COMMENTS OF DR MARK COOPER DIRECTOR OF RESEARCH CONSUMER

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COMMENTS OF DR MARK COOPER DIRECTOR OF RESEARCH CONSUMER Powered By Docstoc
					                          COMMENTS OF DR. MARK COOPER,
                             DIRECTOR OF RESEARCH,
                         CONSUMER FEDERATION OF AMERICA
                                         TO THE
             FEDERAL TRADE COMMISSION TOWN HALL MEETING ON
       “EHAVIORAL ADVERTISING: TRACKING, TARGETING AND TECHNOLOGY”

                                   November 16, 2007



        At the Town Hall meeting on “Ehavioral Advertising: Tracking, Targeting and
Technology” a group of privacy, technology and consumer organizations proposed a “Do
Not Track” list, modeled on the “Do Not Call list,” to protect consumer privacy in the
online marketplace. After listening to two days of presentation and discussion of the
current state of privacy protection in the online market, the Consumer Federation of
America, one of the groups supporting the proposal, is more convinced than ever that
such a mechanism in necessary.

The Problem

        The conference made it abundantly clear to us that after seven years of industry
self regulation, neither the voluntary organizations nor the individual companies’
approaches to privacy protection are working. Somewhat less than 5 percent of
consumers are effectively able to protect their privacy.

       •   Only if consumers are strongly interested, extremely literate, well
           informed and highly skilled can they negotiate the opaque, inconsistent
           morass of opt-out procedures, and even then there are numerous data
           collection and tracking mechanisms that go undisclosed.

       •   Unfortunately, the vast majority of consumers lack one or more of
           these characteristics and therefore are not protected.

        We reach this conclusion by combining key facts that were brought out at the
Town Hall. The industry claims things are good in the privacy space of the online market
because there are some sites that would let the consumer opt-out with as few as three
clicks (but the average seems closer to five). We have been at too many meetings with e-
companies who insist that each click costs them ten percent market share (and therefore
they have got to be the default) to accept the claim that three or five clicks is good
enough. Consumer privacy is not getting a fair shake in the online market.

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        We heard that 85% of the companies have privacy statements, but that 99% of
them are incomprehensible. As a result, less than one percent of consumers read privacy
statements. There was not one advertising company in the room that would dare walk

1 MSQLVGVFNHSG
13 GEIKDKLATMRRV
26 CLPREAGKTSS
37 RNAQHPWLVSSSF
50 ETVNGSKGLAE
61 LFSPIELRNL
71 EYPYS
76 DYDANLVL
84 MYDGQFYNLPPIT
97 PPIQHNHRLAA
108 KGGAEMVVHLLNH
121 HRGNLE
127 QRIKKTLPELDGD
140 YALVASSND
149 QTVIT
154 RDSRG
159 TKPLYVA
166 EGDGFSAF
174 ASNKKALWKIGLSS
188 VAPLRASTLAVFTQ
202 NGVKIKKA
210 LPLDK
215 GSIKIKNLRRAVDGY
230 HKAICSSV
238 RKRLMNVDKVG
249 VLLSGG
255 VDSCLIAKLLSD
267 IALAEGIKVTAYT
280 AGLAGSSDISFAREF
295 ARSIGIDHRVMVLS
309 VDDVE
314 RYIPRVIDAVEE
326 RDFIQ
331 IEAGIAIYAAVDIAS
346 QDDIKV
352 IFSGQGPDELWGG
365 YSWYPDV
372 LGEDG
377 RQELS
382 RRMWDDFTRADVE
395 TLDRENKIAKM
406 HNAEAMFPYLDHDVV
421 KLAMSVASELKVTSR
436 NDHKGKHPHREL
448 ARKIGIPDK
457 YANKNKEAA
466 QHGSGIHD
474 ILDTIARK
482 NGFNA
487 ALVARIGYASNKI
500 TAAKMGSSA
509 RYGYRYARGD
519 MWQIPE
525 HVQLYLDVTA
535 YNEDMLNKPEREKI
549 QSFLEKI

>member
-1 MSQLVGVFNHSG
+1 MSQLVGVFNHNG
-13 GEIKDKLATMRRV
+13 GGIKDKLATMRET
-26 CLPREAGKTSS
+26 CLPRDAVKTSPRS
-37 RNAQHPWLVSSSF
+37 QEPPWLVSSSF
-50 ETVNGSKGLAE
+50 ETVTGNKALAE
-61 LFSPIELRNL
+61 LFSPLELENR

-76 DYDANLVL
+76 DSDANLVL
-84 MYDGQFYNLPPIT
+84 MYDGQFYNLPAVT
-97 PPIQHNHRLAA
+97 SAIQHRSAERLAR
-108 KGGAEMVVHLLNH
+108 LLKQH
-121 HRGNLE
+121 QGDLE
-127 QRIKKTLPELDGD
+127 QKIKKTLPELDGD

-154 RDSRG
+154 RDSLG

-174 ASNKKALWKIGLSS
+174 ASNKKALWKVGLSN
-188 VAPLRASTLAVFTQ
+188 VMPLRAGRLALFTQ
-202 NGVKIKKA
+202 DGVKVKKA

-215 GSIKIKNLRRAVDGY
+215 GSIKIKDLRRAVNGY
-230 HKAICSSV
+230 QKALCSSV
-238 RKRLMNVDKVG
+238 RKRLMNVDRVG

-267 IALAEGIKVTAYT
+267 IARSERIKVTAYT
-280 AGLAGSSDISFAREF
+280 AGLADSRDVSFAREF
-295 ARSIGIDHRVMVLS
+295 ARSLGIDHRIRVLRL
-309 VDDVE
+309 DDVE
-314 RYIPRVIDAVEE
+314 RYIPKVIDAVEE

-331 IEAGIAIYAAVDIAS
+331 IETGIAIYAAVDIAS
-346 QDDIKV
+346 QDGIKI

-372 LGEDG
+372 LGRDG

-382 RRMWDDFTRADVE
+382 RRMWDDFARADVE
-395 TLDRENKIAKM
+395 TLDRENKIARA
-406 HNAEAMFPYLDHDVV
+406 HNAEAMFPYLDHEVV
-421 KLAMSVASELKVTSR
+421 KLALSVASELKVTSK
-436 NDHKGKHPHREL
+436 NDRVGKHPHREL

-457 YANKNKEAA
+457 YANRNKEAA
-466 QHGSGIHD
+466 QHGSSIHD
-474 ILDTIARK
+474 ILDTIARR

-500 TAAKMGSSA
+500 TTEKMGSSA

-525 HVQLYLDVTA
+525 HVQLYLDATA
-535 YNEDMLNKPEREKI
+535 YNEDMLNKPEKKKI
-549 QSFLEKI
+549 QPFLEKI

into a client with language looking like the current crop of privacy statements and say,
“here, use this to sell your product.” They would be kicked out of the office and be out
of business in no time flat. Consume privacy is not getting a fair sake in the online
market.

       We saw survey evidence of a huge cap between what consumers want and what
marketers think they deserve. This is not an uniformed public, as suggested by the
presenter; it is a public that is very concerned about its privacy. The desire of over three
quarters of the respondents for strong privacy protection is not being met in the
marketplace.

The Approach to the problem

       We heard a series of bogus claims about what privacy protection should and
should not do in the online advertising market that stem primarily from a
mischaracterization of the moral basis of privacy. Consumer privacy is a right to be
protected, not a harm to be avoided.

      The issue is not about democratic speech or antitrust merger enforcement, or even
competition and efficiency. It is about the consumer’s right to privacy.

   •   Democratic discourse on the internet is vigorous and likely to remains so -
       - consumer privacy protection is not.

   •   While there may be threats to an open, democratic Internet (like a lack of
       network neutrality), they are not grounded in advertising.

   •   Antitrust merger enforcement is weak in America (some would say
       dormant), but even if it were vigorous, it would not achieve the level of
       privacy protection the public wants, expects or deserves. Shoe horning
       privacy into merger proceedings requires the acceptance of the harm-
       based frame and the economic efficiency analytic as supreme, weakening
       the moral claim to privacy protection and narrowing the range of
       solutions.

       Moreover, even if the FTC insists on a harm-based approach, we heard more than
enough evidence of the threat to the public welfare to justify dramatic changes in public
policy designed to improve consumer privacy protection.